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Blue Jays open series with loss to Yankees


NEW YORK—Sensing the season’s dwindling days, the N.Y. Yankees opened their penultimate homestand by falling behind on Masahiro Tanaka’s seventh pitch of a sunny Labor Day afternoon.

But Jacoby Ellsbury turned the deficit into a lead on R.A. Dickey’s third offering of the day, and New York remained on the periphery of contention for a post-season berth with four weeks to go.

Ellsbury drove a 73 m.p.h. knuckleball over the short right-field porch for a two-run homer, then added an RBI single to lead the Yankees over the Toronto Blue Jays 5-3 yesterday and keep New York 3.5 games back in the AL wild-card race.

“It’s almost imperative,” said Brett Gardner, who singled one pitch ahead of Ellsbury’s seventh homer.

“At this point, we have to win every series the rest of the way,” he stressed.

“We’ve got to play well, and two-out-of-three is the worst-case scenario for us.”

Starting a 10-game homestand that includes four games against Tampa Bay and three versus the L.A. Dodgers, New York (71-65) matched its season high of six games over .500.

AL East-leading Toronto (77-60), which remained one game ahead of Boston after the Red Sox fell 2-1 to San Diego later yesterday in interleague play, had been 9-3 against the Yankees this year and won seven of the prior eight matchups.

The Jays jumped in front when Devon Travis doubled and Jose Bautista singled in the first (both on 0-2 counts).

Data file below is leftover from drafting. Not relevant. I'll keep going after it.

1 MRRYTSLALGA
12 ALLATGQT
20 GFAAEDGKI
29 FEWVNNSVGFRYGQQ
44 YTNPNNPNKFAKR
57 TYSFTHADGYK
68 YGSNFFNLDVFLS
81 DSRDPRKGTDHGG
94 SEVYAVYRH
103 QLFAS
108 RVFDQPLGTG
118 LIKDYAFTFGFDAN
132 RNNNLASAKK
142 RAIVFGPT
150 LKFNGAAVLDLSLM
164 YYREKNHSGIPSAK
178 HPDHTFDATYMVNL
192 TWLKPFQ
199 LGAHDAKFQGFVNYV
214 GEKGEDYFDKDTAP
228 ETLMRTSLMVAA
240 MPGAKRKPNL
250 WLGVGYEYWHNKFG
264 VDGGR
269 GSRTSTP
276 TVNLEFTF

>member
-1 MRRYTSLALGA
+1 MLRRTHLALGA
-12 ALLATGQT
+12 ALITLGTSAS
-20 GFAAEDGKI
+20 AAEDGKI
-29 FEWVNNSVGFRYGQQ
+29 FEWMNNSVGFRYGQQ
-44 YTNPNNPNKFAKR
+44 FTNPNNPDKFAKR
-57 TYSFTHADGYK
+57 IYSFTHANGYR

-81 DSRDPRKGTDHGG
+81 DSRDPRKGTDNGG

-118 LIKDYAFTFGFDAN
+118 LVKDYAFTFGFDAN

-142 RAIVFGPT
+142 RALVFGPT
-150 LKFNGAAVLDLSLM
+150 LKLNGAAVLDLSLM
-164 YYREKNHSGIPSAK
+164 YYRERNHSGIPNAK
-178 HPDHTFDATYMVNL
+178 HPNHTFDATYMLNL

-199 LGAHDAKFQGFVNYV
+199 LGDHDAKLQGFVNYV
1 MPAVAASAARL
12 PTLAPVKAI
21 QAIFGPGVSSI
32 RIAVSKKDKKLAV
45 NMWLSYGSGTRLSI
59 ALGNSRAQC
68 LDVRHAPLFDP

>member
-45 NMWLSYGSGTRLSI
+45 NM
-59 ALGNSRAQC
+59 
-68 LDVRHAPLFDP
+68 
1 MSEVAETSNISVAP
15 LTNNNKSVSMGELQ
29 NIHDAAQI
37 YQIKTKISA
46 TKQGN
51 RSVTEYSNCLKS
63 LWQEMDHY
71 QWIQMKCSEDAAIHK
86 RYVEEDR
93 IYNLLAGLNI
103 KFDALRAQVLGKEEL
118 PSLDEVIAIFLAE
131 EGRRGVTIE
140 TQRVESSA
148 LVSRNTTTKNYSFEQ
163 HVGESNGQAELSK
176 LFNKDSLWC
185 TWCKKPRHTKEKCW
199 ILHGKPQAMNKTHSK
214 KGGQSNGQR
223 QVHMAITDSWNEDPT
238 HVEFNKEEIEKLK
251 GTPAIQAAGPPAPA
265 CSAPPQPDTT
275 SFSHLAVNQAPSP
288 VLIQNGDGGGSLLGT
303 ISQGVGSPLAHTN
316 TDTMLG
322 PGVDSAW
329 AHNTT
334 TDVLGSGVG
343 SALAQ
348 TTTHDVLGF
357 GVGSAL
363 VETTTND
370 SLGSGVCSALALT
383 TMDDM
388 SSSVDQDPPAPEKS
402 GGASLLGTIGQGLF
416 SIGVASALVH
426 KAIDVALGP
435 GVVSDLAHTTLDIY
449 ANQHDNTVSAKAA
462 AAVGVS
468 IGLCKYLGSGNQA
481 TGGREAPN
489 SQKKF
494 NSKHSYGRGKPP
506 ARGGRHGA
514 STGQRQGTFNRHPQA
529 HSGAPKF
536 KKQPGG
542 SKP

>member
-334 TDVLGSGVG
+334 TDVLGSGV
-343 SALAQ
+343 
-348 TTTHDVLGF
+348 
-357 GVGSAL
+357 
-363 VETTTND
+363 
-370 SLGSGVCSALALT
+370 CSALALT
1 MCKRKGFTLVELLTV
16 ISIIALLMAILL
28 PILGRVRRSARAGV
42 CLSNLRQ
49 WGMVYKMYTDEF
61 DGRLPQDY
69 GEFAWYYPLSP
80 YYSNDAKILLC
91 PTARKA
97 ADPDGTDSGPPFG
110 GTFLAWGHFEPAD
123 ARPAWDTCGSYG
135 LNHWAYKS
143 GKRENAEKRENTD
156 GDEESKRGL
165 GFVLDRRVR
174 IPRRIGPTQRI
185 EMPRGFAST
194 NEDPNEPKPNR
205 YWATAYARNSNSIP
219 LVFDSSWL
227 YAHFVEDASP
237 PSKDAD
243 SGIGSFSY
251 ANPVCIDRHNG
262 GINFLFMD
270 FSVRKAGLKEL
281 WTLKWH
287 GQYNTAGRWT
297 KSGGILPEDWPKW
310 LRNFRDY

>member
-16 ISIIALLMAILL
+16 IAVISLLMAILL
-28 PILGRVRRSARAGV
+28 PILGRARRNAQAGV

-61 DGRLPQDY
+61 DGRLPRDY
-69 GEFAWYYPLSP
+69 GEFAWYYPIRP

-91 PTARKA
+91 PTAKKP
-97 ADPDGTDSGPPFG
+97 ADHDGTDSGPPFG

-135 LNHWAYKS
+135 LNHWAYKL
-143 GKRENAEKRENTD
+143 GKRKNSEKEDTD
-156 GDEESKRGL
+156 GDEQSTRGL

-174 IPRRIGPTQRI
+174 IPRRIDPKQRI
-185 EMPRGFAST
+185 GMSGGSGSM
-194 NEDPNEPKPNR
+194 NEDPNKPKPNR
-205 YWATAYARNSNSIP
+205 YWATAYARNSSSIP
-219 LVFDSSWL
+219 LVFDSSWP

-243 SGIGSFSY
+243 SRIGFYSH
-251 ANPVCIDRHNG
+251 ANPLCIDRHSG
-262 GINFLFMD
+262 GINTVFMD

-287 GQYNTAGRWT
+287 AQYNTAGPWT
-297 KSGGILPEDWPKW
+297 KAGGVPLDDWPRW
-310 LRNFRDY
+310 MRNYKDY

“I felt like I was all over the place,” Tanaka said through a translator.

Tanaka (12-4) gave up three hits in the first but only one run—helped when Bautista got thrown out at the plate on a grounder.

He then settled down to win his fifth-straight decision.

Gardner took a strike in the bottom half and singled to centre before Ellsbury drove a high knuckler 351 feet.

“You just try to anticipate it falling back in the zone,” Ellsbury noted.

“Last time he threw me a fastball, I hit a triple.”

Ellsbury added an RBI single in the third before rookie Travis Austin hit his second double of the game in the fourth—a drive off the wall in left-centre that drove in two runs for a 5-1 lead.

Tanaka allowed two runs and seven hits in 6 1/3 innings, leaving after a lead-off walk and a fly ball by Dioner Navarro that 6’7” Aaron Judge caught against the top of the right-field wall.

Jonathan Holder, who made his big-league debut Friday, got an out but walked his next two batters.

Edwin Encarnacion then hit a two-run, opposite-field single to right off Ben Heller for his third hit.

But Tommy Layne—New York’s third-straight rookie reliever—retired pitch hitter Russell Martin on a looping ball to second baseman Starlin Castro.

Dellin Betances, the Yankees’ sixth pitcher, got three straight outs for his ninth save.

Dickey (9-14) allowed five runs and seven hits in four innings on a blustery afternoon—his second shortest start this season.

He is 0-6 in his last nine starts at Yankee Stadium.

“I had a lot of movement on it,” Dickey said of his knuckler.

“Sometimes this game’s a matter of centimetres, you know, one that gets off the barrel, doesn’t get off the barrel and it’s popped out to right field.”

Elsewhere in the AL, Kansas City dumped Minnesota 11-5, Baltimore beat Tampa Bay 7-3, L.A. topped Oakland 10-7, Detroit downed Chicago 5-3 (11 innings), Seattle clobbered Texas 14-6, and Houston upended Cleveland 6-2.

Over in the NL, Chicago beat Milwaukee 7-2, New York blanked Cincinnati 5-0, Philadelphia downed Miami 6-2, Washington shaded Atlanta 6-4, St. Louis doubled Pittsburgh 12-6, Colorado whitewashed San Francisco 6-0, and L.A. dumped Arizona 10-2.

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